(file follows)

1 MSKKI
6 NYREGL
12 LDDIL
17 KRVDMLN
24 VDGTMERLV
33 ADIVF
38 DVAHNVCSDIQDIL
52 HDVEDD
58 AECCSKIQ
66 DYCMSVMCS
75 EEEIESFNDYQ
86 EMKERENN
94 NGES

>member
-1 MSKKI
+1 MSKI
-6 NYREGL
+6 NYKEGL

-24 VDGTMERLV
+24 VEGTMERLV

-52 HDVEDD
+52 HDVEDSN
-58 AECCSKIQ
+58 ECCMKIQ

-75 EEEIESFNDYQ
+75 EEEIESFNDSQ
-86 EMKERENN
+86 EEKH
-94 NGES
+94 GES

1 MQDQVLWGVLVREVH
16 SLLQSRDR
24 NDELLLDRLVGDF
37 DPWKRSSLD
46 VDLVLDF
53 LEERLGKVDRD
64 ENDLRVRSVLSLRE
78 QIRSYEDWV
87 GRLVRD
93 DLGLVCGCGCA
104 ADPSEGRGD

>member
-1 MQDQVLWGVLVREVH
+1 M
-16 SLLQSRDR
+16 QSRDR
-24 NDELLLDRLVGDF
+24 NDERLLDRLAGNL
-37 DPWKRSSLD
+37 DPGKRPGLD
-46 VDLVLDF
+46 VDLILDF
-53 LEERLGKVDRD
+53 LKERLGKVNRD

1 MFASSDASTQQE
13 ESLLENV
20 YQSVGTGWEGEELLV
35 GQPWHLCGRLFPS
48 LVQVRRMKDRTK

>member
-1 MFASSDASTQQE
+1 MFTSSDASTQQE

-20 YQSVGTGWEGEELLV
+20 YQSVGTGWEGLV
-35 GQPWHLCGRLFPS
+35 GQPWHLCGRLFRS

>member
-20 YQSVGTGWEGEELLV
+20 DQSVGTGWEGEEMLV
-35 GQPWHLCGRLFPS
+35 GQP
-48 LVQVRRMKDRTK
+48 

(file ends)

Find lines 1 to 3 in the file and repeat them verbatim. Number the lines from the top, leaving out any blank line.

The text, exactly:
1 MSKKI
6 NYREGL
12 LDDIL